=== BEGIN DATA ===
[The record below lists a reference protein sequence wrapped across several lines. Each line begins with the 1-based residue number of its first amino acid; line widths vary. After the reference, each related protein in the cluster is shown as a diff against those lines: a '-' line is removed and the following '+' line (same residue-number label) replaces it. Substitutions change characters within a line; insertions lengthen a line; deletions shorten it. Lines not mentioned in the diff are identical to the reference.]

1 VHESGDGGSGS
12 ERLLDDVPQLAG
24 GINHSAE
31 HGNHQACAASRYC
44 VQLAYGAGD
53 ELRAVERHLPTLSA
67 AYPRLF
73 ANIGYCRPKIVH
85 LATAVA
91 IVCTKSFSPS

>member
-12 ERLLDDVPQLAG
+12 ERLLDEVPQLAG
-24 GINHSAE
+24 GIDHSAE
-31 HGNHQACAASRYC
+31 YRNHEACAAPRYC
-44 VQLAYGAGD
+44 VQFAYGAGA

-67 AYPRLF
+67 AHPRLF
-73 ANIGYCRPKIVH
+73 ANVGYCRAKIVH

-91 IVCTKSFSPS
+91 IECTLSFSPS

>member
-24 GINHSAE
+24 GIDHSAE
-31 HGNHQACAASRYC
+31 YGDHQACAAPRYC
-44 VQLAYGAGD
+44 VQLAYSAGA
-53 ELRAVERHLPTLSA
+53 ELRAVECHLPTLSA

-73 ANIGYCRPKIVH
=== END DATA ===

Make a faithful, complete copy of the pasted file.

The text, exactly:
[The record below lists a reference protein sequence wrapped across several lines. Each line begins with the 1-based residue number of its first amino acid; line widths vary. After the reference, each related protein in the cluster is shown as a diff against those lines: a '-' line is removed and the following '+' line (same residue-number label) replaces it. Substitutions change characters within a line; insertions lengthen a line; deletions shorten it. Lines not mentioned in the diff are identical to the reference.]

1 VHESGDGGSGS
12 ERLLDDVPQLAG
24 GINHSAE
31 HGNHQACAASRYC
44 VQLAYGAGD
53 ELRAVERHLPTLSA
67 AYPRLF
73 ANIGYCRPKIVH
85 LATAVA
91 IVCTKSFSPS

>member
-12 ERLLDDVPQLAG
+12 ERLLDEVPQLAG
-24 GINHSAE
+24 GIDHSAE
-31 HGNHQACAASRYC
+31 YRNHEACAAPRYC
-44 VQLAYGAGD
+44 VQFAYGAGA

-67 AYPRLF
+67 AHPRLF
-73 ANIGYCRPKIVH
+73 ANVGYCRAKIVH

-91 IVCTKSFSPS
+91 IECTLSFSPS

>member
-24 GINHSAE
+24 GIDHSAE
-31 HGNHQACAASRYC
+31 YGDHQACAAPRYC
-44 VQLAYGAGD
+44 VQLAYSAGA
-53 ELRAVERHLPTLSA
+53 ELRAVECHLPTLSA

-73 ANIGYCRPKIVH